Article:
Gupta described the record turnover of £2.27bn (up 19.5% year-on-year) and underlying profit before tax of £29.1m (up 14.4%) reported in the group’s 2017 annual financial results as “excellent” and a result of Marshall “outperforming the market”.
In November, he spoke to AM following the announcement that it would be closing five franchised dealerships and a used car centre after a review of the business.
The closures included Citroën Cambridge, its last representation point for the French brand, plus Honda Mountsorrel, Nissan Boston and Vauxhall Welwyn Garden City.
The fifth franchised dealership to close was Maserati Oxford, which Marshall said shares a “subscale site” which has a high, fixed cost base along with a used car centre, and the group said it was not sustainable in the longer term.
“What we’ve done is taken a proactive and decisive step to underpin the profitability of the group, to try to maximise the returns for shareholders, and to try to redeploy as many people as want to be redeployed,” Gupta told AM.
Following 2017 annual results that reported a 19.9% fall in underlying profit before tax, Finn re-stated Pendragon’s intention to “double used vehicle revenue” in the period to 2021 and that it had a “clear focus and direction to transform the business”.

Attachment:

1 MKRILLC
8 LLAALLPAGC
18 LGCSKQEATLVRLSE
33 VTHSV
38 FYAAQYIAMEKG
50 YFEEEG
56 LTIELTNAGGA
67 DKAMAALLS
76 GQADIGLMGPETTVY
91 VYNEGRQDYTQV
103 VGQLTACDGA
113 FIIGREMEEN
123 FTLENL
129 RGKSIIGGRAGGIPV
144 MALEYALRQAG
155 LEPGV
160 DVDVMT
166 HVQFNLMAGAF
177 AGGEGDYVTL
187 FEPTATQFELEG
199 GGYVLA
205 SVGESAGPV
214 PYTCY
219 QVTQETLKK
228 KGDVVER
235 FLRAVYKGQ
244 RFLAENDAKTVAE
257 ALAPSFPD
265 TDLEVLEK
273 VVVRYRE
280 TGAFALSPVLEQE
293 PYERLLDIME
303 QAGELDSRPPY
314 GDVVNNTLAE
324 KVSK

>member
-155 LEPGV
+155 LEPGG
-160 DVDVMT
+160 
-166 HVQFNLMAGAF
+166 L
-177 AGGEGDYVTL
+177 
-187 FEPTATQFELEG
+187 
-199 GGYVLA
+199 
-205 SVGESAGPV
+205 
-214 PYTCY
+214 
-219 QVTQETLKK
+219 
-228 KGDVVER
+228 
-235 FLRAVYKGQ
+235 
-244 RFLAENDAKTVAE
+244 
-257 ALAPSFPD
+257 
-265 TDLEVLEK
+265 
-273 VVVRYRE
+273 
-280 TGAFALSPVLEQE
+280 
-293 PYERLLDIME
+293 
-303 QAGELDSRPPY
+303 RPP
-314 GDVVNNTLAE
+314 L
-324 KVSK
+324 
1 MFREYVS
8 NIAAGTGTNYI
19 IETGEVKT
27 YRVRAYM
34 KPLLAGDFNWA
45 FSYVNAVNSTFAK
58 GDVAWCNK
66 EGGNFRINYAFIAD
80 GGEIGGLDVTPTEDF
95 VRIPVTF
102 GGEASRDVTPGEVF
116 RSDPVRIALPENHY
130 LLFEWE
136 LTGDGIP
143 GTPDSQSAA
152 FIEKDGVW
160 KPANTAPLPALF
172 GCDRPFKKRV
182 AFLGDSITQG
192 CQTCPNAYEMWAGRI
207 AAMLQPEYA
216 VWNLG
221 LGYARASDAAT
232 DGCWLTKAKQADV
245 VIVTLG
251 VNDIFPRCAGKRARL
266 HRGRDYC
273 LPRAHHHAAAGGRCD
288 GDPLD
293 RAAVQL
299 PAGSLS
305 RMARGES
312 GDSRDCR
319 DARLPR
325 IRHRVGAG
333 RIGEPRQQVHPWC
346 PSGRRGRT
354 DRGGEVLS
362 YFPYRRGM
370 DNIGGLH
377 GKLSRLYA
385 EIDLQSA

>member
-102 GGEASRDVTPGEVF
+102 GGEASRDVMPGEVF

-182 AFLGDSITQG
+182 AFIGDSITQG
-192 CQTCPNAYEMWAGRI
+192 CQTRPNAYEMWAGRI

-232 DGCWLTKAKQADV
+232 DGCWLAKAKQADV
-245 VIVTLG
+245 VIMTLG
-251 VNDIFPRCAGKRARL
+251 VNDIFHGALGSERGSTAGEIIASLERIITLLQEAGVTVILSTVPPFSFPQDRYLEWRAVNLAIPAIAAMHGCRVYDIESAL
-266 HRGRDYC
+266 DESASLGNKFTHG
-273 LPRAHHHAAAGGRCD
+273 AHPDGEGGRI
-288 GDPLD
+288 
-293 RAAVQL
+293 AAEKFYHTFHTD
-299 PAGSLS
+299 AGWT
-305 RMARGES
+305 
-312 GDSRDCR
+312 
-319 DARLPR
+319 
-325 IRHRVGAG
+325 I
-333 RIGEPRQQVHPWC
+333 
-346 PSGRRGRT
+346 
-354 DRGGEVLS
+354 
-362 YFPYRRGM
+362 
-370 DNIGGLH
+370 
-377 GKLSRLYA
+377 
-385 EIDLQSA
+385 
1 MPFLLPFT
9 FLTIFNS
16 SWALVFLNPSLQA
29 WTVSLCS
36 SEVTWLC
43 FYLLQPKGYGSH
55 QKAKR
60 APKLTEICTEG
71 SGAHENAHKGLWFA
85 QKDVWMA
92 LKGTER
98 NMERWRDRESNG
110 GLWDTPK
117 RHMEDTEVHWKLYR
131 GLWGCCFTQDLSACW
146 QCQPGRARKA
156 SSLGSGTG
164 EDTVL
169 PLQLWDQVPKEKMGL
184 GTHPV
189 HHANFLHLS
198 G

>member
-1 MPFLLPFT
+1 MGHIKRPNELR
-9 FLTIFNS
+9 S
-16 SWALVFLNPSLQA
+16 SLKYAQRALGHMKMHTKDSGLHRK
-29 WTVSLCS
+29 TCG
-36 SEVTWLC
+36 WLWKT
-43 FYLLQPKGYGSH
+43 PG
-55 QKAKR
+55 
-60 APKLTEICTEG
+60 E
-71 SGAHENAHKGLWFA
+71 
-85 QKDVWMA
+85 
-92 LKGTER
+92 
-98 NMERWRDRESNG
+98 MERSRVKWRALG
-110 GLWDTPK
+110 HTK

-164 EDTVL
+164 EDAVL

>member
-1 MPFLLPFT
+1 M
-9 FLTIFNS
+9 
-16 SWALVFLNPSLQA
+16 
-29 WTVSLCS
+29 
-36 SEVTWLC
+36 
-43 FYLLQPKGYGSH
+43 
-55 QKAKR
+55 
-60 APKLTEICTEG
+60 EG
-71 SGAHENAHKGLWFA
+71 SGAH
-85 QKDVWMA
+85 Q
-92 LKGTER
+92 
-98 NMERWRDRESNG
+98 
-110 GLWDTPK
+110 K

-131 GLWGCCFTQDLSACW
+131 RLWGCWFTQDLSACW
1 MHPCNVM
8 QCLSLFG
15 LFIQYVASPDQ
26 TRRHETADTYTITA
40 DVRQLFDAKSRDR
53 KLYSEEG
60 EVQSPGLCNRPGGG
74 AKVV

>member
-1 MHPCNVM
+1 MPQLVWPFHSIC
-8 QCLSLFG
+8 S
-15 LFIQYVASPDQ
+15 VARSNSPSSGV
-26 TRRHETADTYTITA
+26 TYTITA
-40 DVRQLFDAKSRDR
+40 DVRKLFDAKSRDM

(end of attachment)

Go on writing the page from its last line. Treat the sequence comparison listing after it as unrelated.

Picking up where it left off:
A 4.5% increase in turnover, to £4.74bn, and signs of strength in its used car, aftersales and software operations helped to restore some confidence following an October profit warning that prompted Simon English, The Evening Standard’s City expert, to observe that the “bottom just fell out of the UK car industry”.
Pendragon attributed the fall in underlying profit before tax, to £60.4m, to declining “new revenue in the year and the margin impacts in the third quarter” and said it showed the effects of the slackening of the new car market during 2017.